The Texas Senate voted late Friday night to approve a sweeping abortion measure that could force 37 of the state's 42 abortion providers to close, leading some reproductive health advocates in the state to predict -- with growing concern -- that Texas women may be forced to seek dangerous alternatives to terminate unwanted pregnancies without medical supervision.
One of those options, as the New York Times reports, is crossing the border to Mexico to obtain an "abortion pill," misoprostol, which is sold in boxes of 28 pills with little information from pharmacists about how to safely use the drug. For women who can't travel out of the state or cross border checkpoints -- low-income women without the financial resources to travel, undocumented women and others -- another alternative is obtaining these pills from Texas flea markets, where they are quietly sold under the table.
The consequences of unregulated use of misoprostol could be deadly, as the Times notes:
In the United States, legal medication abortions involve the use, in the first nine weeks of pregnancy, of misoprostol together with a steroid that breaks down the uterine lining. The success rate is more than 95 percent. In addition to requiring many clinics to close, the new Texas law would curb such medication abortions by requiring that the drugs be administered at surgery centers and at what doctors call an outdated dosage.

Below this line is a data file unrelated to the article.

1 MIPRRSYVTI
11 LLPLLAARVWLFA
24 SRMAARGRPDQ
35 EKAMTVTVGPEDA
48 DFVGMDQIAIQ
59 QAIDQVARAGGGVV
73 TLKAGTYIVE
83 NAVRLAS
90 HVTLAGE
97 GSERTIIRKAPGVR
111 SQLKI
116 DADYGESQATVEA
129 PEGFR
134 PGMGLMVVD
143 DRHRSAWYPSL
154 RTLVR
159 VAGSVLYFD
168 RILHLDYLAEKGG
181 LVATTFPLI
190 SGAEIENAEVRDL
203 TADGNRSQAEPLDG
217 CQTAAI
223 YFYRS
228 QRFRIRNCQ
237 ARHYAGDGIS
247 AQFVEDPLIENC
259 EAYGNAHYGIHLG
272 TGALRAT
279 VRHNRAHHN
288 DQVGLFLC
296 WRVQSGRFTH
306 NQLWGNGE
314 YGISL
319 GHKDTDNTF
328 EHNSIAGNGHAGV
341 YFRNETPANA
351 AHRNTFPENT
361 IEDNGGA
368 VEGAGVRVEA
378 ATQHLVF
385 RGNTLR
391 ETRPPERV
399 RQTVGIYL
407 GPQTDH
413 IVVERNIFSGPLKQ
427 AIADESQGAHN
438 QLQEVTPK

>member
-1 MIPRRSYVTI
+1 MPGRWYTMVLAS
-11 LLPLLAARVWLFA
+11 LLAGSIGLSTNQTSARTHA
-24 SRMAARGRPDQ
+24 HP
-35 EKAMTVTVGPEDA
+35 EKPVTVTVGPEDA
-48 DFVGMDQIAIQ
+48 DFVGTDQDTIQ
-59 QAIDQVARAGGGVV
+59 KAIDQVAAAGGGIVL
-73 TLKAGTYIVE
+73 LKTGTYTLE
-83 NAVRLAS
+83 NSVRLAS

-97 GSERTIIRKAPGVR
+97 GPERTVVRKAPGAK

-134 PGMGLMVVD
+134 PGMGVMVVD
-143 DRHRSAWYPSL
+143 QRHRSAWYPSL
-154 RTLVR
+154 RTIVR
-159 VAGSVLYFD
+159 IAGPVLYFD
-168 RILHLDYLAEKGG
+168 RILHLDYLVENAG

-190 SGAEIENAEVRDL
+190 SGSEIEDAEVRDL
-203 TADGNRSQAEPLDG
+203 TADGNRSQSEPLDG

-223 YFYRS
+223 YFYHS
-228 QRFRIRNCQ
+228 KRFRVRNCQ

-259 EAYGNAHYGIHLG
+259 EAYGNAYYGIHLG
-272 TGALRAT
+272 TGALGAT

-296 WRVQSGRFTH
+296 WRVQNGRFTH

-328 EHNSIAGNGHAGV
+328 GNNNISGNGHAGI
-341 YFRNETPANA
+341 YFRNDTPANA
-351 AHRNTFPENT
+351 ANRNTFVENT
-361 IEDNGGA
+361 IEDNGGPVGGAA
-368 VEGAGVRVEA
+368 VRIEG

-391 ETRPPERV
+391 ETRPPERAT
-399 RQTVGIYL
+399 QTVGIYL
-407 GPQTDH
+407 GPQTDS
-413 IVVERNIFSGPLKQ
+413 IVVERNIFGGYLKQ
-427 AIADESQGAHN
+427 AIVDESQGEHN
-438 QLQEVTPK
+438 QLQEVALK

Misoprostol taken alone is less effective, but the drug is more readily available because it is prescribed to prevent gastric ulcers.
But health experts worry about its unmonitored use...
When used properly in the early weeks of pregnancy, misoprostol, which causes uterine contractions and cervical dilation, induces a miscarriage about 85 percent of the time, according to Dr. Grossman. But many women receive incorrect advice on dosage and, especially later in pregnancy, the drug can cause serious bleeding or a partial abortion, he said.
With the new law threatening to shutter clinics and limit supervised access to medicinal abortion, “the only option left for many women will be to go get those pills at a flea market,” Lucy Felix, a community educator with the National Latina Institute for Reproductive Health, told the Times. “Some of them will end up in the E.R.”